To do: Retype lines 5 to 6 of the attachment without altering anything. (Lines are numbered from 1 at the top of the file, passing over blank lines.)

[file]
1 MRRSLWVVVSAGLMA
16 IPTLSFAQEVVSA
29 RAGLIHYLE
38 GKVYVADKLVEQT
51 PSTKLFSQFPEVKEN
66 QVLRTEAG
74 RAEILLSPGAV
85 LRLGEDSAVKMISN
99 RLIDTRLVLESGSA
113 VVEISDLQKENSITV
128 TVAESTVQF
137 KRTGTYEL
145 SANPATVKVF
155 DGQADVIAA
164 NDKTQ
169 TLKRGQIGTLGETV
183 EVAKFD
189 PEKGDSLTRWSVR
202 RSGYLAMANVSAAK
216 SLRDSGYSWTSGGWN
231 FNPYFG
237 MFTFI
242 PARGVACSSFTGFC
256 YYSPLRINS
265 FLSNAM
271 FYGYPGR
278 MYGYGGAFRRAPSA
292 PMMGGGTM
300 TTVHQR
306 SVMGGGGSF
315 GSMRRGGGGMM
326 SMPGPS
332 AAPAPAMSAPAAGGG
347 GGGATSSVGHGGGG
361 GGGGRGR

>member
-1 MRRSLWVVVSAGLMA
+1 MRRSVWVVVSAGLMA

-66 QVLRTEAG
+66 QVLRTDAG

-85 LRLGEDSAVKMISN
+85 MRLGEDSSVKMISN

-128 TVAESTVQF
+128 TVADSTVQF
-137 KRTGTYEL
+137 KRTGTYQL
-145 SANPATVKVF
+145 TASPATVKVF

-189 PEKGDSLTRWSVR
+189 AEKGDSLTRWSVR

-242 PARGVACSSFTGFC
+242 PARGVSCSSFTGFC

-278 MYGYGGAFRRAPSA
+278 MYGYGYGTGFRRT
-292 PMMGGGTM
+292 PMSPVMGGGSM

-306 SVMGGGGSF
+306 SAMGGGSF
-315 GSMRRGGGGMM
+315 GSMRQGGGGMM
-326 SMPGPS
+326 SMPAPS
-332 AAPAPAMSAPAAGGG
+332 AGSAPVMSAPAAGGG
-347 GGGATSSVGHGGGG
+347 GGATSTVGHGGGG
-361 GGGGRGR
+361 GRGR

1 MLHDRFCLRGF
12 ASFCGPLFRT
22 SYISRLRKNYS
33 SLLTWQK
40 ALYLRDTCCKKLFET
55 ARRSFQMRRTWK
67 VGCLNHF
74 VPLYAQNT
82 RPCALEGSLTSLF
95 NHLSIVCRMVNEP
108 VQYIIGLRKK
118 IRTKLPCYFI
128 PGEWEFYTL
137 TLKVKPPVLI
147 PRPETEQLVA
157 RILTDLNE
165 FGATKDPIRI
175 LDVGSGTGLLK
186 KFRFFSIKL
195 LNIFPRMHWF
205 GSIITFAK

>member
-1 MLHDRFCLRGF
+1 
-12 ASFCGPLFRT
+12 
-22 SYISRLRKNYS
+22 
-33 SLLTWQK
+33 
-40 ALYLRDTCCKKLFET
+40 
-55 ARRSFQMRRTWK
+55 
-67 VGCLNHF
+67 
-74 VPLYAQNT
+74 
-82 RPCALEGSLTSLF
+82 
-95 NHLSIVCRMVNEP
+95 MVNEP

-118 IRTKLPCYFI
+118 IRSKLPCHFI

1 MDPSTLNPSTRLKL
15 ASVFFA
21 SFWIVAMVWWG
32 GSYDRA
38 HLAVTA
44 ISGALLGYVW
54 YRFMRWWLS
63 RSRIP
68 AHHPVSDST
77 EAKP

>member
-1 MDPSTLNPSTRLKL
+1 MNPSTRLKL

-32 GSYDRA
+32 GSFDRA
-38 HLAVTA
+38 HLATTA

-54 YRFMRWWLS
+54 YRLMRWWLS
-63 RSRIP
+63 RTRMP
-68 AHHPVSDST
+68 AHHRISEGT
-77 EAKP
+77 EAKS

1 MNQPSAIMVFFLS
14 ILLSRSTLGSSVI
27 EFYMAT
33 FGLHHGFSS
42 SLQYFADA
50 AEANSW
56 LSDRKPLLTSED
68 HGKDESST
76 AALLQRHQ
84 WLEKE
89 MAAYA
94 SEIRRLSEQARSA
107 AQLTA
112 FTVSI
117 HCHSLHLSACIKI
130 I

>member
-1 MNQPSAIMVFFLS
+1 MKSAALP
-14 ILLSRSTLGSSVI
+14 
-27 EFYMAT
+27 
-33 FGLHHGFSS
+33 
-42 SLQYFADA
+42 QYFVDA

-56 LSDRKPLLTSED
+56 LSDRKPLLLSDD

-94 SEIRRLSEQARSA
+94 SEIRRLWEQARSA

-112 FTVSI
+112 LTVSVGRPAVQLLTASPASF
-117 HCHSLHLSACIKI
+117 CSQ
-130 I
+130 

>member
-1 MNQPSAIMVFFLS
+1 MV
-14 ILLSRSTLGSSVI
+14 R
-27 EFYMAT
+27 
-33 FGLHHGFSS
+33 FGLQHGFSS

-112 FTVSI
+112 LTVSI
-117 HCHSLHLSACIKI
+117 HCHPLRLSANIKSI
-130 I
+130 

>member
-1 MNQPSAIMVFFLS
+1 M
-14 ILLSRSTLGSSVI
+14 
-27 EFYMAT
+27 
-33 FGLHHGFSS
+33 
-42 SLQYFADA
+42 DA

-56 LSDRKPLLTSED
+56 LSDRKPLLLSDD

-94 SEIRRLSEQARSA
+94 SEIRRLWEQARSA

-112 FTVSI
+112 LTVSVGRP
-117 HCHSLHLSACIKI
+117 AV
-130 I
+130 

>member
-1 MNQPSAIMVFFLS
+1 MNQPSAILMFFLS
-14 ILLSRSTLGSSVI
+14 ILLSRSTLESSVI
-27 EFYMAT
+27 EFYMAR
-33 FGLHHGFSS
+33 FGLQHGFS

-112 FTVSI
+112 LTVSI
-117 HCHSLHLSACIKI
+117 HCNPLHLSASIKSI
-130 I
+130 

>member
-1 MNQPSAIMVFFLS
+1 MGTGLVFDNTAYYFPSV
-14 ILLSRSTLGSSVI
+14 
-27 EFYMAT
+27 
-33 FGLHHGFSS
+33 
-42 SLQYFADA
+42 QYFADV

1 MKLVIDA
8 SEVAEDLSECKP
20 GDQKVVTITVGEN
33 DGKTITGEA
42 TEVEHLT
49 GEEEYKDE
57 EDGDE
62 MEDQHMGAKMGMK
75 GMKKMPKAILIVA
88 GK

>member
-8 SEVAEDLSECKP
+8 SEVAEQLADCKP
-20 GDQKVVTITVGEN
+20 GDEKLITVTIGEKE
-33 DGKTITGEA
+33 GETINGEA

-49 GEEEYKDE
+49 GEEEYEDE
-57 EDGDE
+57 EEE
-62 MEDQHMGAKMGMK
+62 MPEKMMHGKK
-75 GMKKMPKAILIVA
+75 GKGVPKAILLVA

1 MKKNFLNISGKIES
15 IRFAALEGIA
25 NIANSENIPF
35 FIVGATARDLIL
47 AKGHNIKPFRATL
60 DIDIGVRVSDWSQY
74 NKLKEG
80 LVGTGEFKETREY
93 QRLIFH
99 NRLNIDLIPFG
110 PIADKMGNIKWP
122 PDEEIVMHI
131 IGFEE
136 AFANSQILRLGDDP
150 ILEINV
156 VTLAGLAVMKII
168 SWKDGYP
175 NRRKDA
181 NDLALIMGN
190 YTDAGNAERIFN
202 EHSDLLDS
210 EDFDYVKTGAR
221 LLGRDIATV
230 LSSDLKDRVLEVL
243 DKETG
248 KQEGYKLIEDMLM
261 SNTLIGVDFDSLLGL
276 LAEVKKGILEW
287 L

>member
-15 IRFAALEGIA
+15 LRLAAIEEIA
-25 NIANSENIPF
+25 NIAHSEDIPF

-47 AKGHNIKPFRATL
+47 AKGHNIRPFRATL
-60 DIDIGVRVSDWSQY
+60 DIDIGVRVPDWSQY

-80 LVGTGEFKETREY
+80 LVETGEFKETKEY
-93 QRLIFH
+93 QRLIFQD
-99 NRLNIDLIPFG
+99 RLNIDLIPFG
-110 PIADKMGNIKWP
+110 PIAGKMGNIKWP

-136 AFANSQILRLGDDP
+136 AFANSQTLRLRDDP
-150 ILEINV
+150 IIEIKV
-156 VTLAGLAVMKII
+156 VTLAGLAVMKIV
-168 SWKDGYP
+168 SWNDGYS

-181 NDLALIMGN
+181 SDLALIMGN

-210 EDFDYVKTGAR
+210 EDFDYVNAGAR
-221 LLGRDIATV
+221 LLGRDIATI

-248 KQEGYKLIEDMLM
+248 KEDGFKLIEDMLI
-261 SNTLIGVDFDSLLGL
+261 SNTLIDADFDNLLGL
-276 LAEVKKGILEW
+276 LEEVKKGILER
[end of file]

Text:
51 PSTKLFSQFPEVKEN
66 QVLRTEAG